A native of Philadelphia, Cope dedicated virtually his entire adult life to scientific research. Although he taught briefly at Haverford College, his wealth allowed him to devote himself to his research interests without maintaining a regular job for lengthy periods of time. He traveled extensively in the West and discovered fossils of hundreds of extinct species.
In 1886, Cope invested a large sum of money in a New Mexico silver mine. As a result, he lost most of his inheritance and had to return to Philadelphia and accept a position at the University of Pennsylvania. He taught zoology and comparative anatomy at the university until his death in 1897. The loss of his fortune also required Cope to rent out 2100 and move into 2102, which was essentially a repository for his manuscripts, books, and specimens. A friend of Cope's once described the building as being filled with floor-to-ceiling stacks of books and specimens, completely covered in dust, and virtually nothing in the way of furnishings.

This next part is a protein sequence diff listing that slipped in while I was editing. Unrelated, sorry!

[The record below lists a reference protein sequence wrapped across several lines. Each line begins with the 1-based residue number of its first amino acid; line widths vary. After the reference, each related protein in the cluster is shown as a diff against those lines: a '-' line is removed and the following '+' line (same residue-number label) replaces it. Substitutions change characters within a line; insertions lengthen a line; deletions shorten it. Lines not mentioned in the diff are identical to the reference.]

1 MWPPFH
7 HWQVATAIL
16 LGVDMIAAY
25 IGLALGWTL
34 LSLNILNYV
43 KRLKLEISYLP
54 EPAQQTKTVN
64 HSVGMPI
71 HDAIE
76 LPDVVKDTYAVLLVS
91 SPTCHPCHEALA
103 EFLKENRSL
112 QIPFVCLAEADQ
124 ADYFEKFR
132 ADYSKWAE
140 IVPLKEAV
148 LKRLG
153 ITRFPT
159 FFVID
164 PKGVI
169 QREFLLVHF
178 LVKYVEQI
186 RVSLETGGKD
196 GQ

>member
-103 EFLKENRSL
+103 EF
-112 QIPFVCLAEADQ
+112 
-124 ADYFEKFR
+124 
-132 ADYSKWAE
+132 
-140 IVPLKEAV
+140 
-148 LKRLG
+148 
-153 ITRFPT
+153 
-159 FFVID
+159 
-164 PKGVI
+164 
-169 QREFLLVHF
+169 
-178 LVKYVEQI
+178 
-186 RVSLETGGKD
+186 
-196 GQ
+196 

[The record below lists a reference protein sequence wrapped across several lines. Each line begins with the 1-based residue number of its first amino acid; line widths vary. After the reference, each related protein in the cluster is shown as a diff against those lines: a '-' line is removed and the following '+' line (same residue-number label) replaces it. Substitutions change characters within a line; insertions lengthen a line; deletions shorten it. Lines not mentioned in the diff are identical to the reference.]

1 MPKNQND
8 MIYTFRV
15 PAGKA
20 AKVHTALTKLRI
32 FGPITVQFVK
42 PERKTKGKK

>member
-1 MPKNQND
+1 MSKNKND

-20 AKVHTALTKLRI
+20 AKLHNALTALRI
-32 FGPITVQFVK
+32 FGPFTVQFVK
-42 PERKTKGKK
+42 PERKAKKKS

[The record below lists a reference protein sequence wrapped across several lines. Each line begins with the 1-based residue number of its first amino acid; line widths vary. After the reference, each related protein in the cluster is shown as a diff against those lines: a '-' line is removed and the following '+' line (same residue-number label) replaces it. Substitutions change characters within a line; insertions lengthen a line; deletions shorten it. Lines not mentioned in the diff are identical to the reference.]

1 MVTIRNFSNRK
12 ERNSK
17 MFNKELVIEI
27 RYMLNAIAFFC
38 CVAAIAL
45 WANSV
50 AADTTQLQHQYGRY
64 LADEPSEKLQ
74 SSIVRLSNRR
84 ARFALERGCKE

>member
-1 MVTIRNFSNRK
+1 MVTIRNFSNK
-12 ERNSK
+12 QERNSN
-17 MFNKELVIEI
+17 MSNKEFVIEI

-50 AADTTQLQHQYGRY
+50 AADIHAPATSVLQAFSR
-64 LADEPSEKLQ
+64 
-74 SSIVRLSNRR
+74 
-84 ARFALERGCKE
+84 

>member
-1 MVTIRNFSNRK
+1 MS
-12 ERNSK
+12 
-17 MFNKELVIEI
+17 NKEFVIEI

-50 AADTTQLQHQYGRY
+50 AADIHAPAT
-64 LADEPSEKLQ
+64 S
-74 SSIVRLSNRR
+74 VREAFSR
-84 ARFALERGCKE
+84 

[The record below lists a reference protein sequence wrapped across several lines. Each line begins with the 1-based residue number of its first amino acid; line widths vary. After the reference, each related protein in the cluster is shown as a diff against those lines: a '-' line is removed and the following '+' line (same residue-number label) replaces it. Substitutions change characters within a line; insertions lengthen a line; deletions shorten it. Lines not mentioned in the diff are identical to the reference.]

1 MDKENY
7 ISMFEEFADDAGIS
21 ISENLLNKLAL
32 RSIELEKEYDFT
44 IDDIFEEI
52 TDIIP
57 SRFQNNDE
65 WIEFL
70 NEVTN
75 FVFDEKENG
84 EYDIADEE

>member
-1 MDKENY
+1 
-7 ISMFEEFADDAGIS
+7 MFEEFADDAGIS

In addition to work as a paleontologist, Cope also made significant contributions in the fields of herpetology, ichthyology, and geology. He is credited with roughly 1,300 titles, an accomplishment which is all the more remarkable considering that Cope lacked professional credentials. To allow him to teach at Haverford, the college arranged (probably because of his family's influence) for him to be given a Master's degree.
Cope died in his home in 1897, leaving his brain and skeleton to science.